The Blessing Song at Jax Trax

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Jack Lee was a quiet tree of invitingness when Therese Barron and I entered the house at the very northern end of the Santa Monica Mountains. His home felt occupied, but with enough room in it for those who entered so that they didn’t feel they might knock something or someone aside by being there. A stone on the desk in the living room where we recorded read a comforting quote by the poet Tagore. Anyone who values the work of Tagore is a win in my book. Thanks to our mutual friend, Nick Thorkelson, for the introduction.🙂

A Word on the Engineer/Co-Producer/Accompanist/Studio:
Jack Lee is a master of a comfortable silence. He was genuinely excited about the “three-hour challenge” of the Singles Project, and rose to it effectively, making excellent use of both our time by setting a schedule of what needed to happen by when — “Let’s do your part first, then add my parts until such and such a time, then comp, mix, and master.” His dobro and soulful piano parts – created on the spot – fit succinctly into the Blessing Song, unobtrusively, with a spiritual loveliness that not many have naturally in their fingers. The man is an artist and poet in many capacities, and we only scratched the surface of it by calling upon his skills as an engineer and instrumentalist. I’m glad to have him on my roster.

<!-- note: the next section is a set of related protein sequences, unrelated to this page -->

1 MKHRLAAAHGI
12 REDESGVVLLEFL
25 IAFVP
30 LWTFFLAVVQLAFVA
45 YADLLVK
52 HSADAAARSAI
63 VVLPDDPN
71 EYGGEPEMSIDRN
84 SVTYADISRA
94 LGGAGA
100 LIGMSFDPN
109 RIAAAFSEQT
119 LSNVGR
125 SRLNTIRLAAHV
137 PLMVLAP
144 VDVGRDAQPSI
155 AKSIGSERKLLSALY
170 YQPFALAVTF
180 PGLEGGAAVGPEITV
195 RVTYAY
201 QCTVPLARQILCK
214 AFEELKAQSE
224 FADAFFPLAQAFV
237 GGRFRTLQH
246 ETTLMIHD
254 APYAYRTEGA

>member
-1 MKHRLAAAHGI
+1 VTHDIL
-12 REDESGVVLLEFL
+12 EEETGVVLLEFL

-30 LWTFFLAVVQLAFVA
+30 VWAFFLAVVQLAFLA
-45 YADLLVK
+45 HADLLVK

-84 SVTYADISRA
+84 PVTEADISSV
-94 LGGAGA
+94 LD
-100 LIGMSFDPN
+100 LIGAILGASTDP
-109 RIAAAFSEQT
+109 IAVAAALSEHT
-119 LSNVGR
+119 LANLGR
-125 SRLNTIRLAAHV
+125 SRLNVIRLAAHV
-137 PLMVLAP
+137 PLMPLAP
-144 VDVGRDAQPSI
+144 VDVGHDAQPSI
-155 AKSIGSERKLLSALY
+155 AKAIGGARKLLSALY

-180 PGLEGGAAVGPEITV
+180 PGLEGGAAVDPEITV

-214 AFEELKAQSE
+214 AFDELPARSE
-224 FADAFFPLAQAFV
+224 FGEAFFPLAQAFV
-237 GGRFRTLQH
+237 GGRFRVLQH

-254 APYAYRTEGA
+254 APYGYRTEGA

Not Being There at 663 Studios

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More than one of my friends have invested time, money, and pain in a tattoo that says “Be Here Now,” and through the pressures of life I figured I’d submit my version. I leave it to the listener to decide how to quell their own dissatisfactions.